David D. Liebowitz

Assistant Professor of Educational Methodology, Policy and LeadershipUniversity of Oregon

Published Papers

The effects of principal behaviors on student, teacher and school outcomes: A systematic review and meta-analysis of the empirical literature (with Lorna Porter)

Principals are understood to be critical actors in improving teaching and learning conditions in schools; however, relatively little is known about the leadership strategies to which principals should dedicate their time and effort to improve outcomes. We review the empirical literature from 51 studies of principal behaviors and student, teacher and school outcomes and conduct a meta-analysis of these relationships. Our analysis has three central findings: (1) we find direct evidence of the relationship between principal behaviors and student achievement 0.08-0.16 standard deviations), teacher well-being (0.34-0.38 SD), teacher instructional practices (0.35 SD), and school organizational health (0.72-0.81 SD); (2) we find that prior literature may overstate the unique importance of instructional management as a tool to improve student achievement outcomes; and (3) the preceding findings are based almost entirely on observational studies because the causal evidence base on school leadership behaviors is non-existent. We argue our findings suggest value in investing in school leadership capacities. We conclude by discussing opportunities to improve the quality of future research examining the relationship between principal behaviors and student, teacher, and school outcomes.
Principal behavior effects on student achievement

Publisher's version: Review of Educational Research, 89(5), pp. 785-827

Open-access version: Google Drive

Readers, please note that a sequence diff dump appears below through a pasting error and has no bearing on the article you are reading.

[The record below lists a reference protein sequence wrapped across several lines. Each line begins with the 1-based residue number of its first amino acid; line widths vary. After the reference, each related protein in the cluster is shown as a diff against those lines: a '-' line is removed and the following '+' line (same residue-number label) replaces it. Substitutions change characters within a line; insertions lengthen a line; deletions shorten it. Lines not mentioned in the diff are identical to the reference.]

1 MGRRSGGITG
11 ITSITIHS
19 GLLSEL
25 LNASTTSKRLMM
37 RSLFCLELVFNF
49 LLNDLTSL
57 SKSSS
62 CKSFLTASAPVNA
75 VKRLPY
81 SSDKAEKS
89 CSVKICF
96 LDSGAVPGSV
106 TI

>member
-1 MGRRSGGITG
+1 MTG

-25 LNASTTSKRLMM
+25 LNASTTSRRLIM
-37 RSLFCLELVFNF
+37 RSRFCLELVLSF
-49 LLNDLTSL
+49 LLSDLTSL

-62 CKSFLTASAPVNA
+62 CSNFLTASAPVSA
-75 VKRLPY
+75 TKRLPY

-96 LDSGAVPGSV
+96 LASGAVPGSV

Replication files: Stata code; Data

Media coverage: Wallace Foundation

Ending to what end? The impact of the termination of court desegregation orders on patterns of residential segregation and school dropout rates

In the early 1990s, the Supreme Court established standards to facilitate the release of school districts from racial desegregation orders. Over the next two decades, federal courts declared almost half of all districts under court order in 1991 to be “unitary”—that is, to have met their obligations to eliminate dual systems of education. I leverage a comprehensive dataset of all districts that were under court order in 1991 to assess the national effects of the termination of desegregation orders on indices of residential-racial segregation and high-school dropout rates. I conclude that the release from court orders moderately increased the short-term rates of Hispanic–White residential segregation. Furthermore, the declaration of districts as unitary increased rates of 16- to 19-year-old school dropouts by around 1 percentage point for Blacks, particularly those residing outside the South, and 3 percentage points for Hispanics.

Does school policy affect housing choices? Evidence from the end of desegregation in Charlotte-Mecklenburg (with Lindsay C. Page)

We examine whether the legal decision to grant unitary status to the Charlotte–Mecklenburg school district, which led to the end of race-conscious student assignment policies, increased the probability that families with children enrolled in the district would move to neighborhoods with a greater proportion of student residents of the same race as their own children. Motivated by the rich but inconclusive literature on the consequences of educational and residential segregation, we make use of a natural policy experiment—a judicial decision to end court-ordered busing—to estimate the causal impacts of this policy shift on household residential decisions. We find that, for those who moved, the legal decision made White families with children in the Charlotte–Mecklenburg Schools substantially more likely than they were during desegregation to move to a neighborhood with a greater proportion of White residents than their own neighborhood.